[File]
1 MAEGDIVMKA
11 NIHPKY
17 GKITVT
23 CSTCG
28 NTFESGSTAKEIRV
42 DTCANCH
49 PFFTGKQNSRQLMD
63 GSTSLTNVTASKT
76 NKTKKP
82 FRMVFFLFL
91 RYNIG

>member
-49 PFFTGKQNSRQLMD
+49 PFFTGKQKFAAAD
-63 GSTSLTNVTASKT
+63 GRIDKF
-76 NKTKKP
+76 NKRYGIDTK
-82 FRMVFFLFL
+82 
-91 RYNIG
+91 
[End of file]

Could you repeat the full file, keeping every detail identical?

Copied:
1 MAEGDIVMKA
11 NIHPKY
17 GKITVT
23 CSTCG
28 NTFESGSTAKEIRV
42 DTCANCH
49 PFFTGKQNSRQLMD
63 GSTSLTNVTASKT
76 NKTKKP
82 FRMVFFLFL
91 RYNIG

>member
-49 PFFTGKQNSRQLMD
+49 PFFTGKQKFAAAD
-63 GSTSLTNVTASKT
+63 GRIDKF
-76 NKTKKP
+76 NKRYGIDTK
-82 FRMVFFLFL
+82 
-91 RYNIG
+91 